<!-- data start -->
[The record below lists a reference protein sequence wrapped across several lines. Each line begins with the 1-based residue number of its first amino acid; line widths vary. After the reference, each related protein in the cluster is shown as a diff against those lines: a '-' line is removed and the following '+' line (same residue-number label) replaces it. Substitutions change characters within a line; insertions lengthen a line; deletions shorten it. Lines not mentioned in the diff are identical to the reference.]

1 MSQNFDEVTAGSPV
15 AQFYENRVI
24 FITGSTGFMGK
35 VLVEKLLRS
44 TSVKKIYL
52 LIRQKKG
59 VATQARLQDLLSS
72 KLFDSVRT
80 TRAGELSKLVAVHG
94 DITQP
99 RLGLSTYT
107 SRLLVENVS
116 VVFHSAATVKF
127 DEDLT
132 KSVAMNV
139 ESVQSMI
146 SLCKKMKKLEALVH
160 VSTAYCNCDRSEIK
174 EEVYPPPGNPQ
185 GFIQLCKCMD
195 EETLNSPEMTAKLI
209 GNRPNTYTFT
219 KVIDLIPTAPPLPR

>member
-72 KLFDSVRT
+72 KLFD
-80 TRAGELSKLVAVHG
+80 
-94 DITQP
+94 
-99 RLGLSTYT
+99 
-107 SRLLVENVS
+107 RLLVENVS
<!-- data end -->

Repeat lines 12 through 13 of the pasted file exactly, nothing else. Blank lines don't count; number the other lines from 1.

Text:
99 RLGLSTYT
107 SRLLVENVS